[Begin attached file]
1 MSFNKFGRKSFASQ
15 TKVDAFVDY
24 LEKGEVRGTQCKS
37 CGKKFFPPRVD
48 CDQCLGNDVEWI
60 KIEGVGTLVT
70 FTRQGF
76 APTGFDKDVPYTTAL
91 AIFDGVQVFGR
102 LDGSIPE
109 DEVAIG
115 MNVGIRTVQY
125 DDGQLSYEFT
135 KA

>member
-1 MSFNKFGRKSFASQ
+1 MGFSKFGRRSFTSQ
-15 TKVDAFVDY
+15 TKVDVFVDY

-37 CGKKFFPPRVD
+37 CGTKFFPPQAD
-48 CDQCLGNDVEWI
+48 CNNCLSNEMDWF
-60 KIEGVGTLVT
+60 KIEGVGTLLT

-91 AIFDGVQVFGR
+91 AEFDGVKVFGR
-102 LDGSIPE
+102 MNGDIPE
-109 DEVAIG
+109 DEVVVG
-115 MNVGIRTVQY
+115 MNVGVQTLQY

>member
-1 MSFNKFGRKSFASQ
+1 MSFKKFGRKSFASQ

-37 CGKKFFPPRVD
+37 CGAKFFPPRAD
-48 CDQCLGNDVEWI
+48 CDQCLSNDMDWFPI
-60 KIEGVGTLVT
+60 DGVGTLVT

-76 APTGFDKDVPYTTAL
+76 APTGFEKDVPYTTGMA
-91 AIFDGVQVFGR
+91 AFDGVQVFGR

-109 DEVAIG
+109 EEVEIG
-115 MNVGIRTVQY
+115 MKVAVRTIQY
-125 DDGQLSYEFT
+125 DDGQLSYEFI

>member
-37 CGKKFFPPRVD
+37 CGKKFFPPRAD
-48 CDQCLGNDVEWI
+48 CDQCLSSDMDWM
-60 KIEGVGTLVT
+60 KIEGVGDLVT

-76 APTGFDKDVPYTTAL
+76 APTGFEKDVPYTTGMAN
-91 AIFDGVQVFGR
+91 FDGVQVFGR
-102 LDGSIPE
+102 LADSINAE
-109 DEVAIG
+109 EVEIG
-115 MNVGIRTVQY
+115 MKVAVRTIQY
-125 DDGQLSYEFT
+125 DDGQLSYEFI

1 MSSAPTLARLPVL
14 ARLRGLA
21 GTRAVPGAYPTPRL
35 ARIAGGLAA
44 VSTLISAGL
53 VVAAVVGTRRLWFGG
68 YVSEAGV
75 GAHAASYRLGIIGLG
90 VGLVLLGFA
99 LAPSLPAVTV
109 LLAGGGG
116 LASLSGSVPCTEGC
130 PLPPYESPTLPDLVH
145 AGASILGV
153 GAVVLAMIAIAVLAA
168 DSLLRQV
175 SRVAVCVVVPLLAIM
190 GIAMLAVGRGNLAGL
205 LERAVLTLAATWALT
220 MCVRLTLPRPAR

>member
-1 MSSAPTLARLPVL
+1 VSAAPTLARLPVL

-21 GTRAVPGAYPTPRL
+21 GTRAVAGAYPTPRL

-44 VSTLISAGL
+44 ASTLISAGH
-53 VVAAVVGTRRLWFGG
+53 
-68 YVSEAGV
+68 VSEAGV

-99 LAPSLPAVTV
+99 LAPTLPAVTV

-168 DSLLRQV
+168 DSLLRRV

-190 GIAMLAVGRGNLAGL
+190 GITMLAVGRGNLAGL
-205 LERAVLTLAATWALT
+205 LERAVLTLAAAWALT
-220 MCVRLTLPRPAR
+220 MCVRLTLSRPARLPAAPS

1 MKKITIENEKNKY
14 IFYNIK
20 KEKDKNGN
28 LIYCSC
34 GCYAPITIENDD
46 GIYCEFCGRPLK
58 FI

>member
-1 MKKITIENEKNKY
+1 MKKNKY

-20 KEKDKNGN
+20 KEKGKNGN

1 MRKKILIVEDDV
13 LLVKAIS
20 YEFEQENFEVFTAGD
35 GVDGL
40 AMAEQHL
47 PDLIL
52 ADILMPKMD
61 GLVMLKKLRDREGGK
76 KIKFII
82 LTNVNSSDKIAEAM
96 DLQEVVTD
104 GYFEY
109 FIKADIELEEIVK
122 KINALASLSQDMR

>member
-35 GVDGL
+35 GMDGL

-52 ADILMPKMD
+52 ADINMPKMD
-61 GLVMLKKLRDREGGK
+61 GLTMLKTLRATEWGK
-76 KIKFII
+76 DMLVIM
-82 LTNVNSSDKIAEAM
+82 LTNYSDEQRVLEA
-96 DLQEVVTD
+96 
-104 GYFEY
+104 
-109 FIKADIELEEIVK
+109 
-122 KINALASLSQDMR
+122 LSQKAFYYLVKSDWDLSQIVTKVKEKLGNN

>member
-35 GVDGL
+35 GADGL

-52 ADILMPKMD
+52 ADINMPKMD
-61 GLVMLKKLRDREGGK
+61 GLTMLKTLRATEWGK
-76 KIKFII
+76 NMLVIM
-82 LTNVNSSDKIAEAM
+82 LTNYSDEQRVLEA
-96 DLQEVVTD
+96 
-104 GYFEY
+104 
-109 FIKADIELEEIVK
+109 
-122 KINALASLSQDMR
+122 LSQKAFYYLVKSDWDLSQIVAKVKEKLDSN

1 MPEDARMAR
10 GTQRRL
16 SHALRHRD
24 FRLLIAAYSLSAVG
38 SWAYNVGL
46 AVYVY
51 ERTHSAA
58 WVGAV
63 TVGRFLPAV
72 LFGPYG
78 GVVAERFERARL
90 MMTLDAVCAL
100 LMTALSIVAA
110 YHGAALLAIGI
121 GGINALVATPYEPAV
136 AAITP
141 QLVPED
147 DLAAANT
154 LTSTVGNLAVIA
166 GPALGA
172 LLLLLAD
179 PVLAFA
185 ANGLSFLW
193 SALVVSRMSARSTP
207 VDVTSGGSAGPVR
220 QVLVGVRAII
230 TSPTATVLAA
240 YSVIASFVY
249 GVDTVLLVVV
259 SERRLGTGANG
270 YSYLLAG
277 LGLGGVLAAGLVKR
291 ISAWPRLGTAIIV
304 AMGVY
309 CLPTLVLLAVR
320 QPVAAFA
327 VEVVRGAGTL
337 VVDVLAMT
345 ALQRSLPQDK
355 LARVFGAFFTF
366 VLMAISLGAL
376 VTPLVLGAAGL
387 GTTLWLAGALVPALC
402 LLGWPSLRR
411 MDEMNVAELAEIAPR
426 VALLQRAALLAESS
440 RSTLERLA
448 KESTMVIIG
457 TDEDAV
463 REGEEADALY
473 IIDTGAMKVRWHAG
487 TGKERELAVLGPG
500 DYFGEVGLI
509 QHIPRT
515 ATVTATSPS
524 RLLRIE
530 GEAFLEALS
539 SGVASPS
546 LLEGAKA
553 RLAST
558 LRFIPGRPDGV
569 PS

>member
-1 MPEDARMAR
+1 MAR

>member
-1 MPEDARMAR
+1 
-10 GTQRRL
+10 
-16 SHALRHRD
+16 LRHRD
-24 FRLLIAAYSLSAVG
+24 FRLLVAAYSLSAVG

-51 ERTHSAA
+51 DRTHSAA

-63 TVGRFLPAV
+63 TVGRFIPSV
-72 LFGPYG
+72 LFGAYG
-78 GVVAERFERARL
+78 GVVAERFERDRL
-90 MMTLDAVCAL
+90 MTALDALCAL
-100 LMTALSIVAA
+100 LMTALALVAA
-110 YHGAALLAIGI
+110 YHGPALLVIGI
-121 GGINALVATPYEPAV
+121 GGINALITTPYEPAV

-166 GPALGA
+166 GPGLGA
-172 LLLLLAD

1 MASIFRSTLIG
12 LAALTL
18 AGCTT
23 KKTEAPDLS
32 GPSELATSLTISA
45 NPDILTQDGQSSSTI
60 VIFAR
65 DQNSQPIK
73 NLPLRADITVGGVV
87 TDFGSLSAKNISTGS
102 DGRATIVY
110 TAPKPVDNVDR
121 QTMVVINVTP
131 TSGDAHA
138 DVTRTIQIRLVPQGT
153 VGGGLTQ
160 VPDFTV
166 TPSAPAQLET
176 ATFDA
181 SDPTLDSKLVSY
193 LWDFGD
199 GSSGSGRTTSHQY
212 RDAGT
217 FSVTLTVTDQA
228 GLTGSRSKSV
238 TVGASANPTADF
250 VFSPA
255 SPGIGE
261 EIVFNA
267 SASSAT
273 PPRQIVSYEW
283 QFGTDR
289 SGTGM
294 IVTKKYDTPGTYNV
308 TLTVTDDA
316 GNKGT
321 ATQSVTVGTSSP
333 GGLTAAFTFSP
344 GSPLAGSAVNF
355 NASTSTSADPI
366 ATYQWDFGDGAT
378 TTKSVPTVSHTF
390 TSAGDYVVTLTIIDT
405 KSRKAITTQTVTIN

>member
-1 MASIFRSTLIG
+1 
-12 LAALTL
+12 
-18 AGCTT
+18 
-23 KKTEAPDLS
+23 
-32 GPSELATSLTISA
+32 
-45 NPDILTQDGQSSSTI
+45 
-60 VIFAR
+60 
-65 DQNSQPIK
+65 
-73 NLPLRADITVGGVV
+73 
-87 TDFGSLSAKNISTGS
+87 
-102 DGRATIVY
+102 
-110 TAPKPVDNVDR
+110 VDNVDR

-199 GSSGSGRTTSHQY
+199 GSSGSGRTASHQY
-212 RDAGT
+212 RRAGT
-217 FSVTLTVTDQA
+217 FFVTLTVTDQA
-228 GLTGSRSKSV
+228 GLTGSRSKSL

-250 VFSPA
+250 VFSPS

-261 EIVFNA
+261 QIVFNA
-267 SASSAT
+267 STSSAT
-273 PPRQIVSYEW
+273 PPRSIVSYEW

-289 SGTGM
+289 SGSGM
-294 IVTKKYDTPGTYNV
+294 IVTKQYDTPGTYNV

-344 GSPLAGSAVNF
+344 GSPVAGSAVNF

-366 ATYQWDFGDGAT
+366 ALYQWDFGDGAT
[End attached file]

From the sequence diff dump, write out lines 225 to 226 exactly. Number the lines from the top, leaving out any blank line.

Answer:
457 TDEDAV
463 REGEEADALY